Mobility versus flexibility
Firstly, it is important for us to recognise why flexibility/mobility are important. It is only now as I steadily creep into my 30’s (eeek) and I get stiffer and finder it harder to recover from everything (not just hangovers) that I fully appreciate this. Flexibility/mobility is vitally important because it:
- Helps reduce our risk of injury – ever had your inflexible/immobile dad or uncle or whoever it may be put their back out lifting an object off the ground. This is most likely to be a result of a lack of mobility.
- Improves our quality of life – with an increase in flexibility/mobility we have less stiffness and pain when performing every day movements i.e. gardening, getting on the floor and getting up from the floor after playing with your niece, nephew, child, grandchild etc.
- Improves performance – an increase in ROM (range of motion) means less restriction in our movement, less energy needed to perform movements, and therefore a greater ability to generate force and power.
Flexibility and mobility are not mutually exclusive but they are not the same…
What is the difference?
How a joint moves. The ability to perform functional movements i.e. a squat without restriction in their ROM.
The length of a muscle and ROM at a joint.
Therefore you could say mobility is an umbrella term that includes a range of components, including flexibility. If we can improve our flexibility we may be able to improve our mobility BUT there are other factors that may limit our mobility also; such as strength, balance, and co-ordination. We stretch to improve flexibility, but to improve our mobility we might stretch and or perform some soft tissue work such as foam rolling (myofascial release) and or some banded joint mobilisation work.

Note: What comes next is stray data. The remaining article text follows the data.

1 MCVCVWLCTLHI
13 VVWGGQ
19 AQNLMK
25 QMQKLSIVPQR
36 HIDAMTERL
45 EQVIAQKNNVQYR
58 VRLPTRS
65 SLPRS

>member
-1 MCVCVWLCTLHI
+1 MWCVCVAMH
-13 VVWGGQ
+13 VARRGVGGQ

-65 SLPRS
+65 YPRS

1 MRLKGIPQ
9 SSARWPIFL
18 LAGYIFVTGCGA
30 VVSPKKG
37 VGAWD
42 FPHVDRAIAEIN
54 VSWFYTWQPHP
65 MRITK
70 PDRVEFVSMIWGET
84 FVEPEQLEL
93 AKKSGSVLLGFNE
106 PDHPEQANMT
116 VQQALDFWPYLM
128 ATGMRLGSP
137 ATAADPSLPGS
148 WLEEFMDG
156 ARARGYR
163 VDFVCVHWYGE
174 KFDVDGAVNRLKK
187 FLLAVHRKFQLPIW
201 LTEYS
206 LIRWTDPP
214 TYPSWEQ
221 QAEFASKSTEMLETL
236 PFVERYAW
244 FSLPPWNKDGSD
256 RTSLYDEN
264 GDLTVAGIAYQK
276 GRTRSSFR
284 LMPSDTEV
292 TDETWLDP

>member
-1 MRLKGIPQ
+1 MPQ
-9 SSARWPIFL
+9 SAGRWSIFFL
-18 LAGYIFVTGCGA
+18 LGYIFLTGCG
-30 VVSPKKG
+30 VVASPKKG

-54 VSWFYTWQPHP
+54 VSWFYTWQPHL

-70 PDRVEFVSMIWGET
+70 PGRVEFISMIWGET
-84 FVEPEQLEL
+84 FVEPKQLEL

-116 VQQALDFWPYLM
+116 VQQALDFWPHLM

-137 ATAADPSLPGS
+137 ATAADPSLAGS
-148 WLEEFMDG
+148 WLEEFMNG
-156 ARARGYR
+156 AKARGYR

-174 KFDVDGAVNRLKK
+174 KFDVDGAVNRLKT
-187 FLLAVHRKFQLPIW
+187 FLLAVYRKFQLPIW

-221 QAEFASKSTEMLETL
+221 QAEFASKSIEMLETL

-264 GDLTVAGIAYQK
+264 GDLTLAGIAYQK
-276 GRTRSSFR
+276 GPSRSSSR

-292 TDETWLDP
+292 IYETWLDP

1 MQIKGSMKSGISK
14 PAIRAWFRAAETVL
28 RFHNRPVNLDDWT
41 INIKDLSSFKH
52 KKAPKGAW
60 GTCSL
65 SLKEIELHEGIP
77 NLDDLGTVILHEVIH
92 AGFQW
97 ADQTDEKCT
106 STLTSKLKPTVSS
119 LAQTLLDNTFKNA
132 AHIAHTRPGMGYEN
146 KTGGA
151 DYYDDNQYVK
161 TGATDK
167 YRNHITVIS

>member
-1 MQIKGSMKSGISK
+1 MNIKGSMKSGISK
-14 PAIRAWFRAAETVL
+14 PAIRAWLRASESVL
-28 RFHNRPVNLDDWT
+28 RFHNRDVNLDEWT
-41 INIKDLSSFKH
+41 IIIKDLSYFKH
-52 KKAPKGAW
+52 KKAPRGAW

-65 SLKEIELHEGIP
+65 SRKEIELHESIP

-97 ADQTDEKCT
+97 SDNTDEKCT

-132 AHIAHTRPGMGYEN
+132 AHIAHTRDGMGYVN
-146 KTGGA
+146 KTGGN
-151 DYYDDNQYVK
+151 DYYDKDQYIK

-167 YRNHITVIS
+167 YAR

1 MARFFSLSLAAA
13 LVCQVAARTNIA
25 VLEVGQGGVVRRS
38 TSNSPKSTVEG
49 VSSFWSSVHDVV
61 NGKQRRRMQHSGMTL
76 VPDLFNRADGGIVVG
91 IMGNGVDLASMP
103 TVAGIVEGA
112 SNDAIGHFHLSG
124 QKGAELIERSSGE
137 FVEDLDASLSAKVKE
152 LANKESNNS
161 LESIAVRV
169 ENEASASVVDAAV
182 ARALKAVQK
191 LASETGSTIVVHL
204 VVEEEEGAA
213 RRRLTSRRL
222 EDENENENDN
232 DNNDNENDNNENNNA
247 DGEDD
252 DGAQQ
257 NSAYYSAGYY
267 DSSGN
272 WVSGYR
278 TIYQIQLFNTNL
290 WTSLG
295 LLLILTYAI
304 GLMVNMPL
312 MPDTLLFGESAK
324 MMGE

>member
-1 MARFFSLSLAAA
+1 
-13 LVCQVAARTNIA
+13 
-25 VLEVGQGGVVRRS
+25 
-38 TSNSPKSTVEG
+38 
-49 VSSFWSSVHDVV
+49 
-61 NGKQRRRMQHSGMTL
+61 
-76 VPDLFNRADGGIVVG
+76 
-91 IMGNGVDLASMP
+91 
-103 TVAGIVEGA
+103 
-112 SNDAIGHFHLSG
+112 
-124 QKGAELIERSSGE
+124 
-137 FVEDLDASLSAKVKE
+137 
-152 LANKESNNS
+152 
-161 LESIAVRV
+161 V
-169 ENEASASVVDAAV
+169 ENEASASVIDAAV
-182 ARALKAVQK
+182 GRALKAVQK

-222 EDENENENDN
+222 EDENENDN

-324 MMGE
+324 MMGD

An individual may have the flexibility or ROM at their shoulders to hold a good overhead position and the ROM at their ankles and hips to squat but they may still struggle to perform an overhead squat due to a lack of core strength, or shoulder strength, or co-ordination. Or you may have the flexibility to squat and pick up an object and place it onto a shelf in your house but you can’t because you lack the core strength to do so and when trying to do so you round your back and cause an injury. Or you have the strength to lift the object but lack the flexibility to put your body into a safe position to do it and cause an injury this way.
Therefore, I would argue that mobility is more important than flexibility alone. This means that regular exercise incorporating both resistance training (using weights and or body weight) combined with flexibility training is the best way forward for us to live a healthy, happy, bad back and stiffness free life.
What are your thoughts?